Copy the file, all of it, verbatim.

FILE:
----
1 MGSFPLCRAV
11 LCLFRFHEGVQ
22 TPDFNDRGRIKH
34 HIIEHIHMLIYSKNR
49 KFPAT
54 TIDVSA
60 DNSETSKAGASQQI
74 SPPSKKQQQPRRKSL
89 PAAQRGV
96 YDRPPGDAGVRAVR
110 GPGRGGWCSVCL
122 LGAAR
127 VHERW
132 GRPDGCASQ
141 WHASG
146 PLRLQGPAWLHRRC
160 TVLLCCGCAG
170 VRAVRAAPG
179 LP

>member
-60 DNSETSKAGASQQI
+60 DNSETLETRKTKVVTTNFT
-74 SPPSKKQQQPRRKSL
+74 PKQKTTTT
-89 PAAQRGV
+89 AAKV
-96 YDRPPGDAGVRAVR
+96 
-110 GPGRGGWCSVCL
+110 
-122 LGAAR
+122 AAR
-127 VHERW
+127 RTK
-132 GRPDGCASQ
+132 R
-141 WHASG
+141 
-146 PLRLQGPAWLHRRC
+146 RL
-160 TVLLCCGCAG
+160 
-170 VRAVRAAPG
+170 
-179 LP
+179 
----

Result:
1 MGSFPLCRAV
11 LCLFRFHEGVQ
22 TPDFNDRGRIKH
34 HIIEHIHMLIYSKNR
49 KFPAT
54 TIDVSA
60 DNSETSKAGASQQI
74 SPPSKKQQQPRRKSL
89 PAAQRGV
96 YDRPPGDAGVRAVR
110 GPGRGGWCSVCL
122 LGAAR
127 VHERW
132 GRPDGCASQ
141 WHASG
146 PLRLQGPAWLHRRC
160 TVLLCCGCAG
170 VRAVRAAPG
179 LP

>member
-60 DNSETSKAGASQQI
+60 DNSETLETRKTKVVTTNFT
-74 SPPSKKQQQPRRKSL
+74 PKQKTTTT
-89 PAAQRGV
+89 AAKV
-96 YDRPPGDAGVRAVR
+96 
-110 GPGRGGWCSVCL
+110 
-122 LGAAR
+122 AAR
-127 VHERW
+127 RTK
-132 GRPDGCASQ
+132 R
-141 WHASG
+141 
-146 PLRLQGPAWLHRRC
+146 RL
-160 TVLLCCGCAG
+160 
-170 VRAVRAAPG
+170 
-179 LP
+179 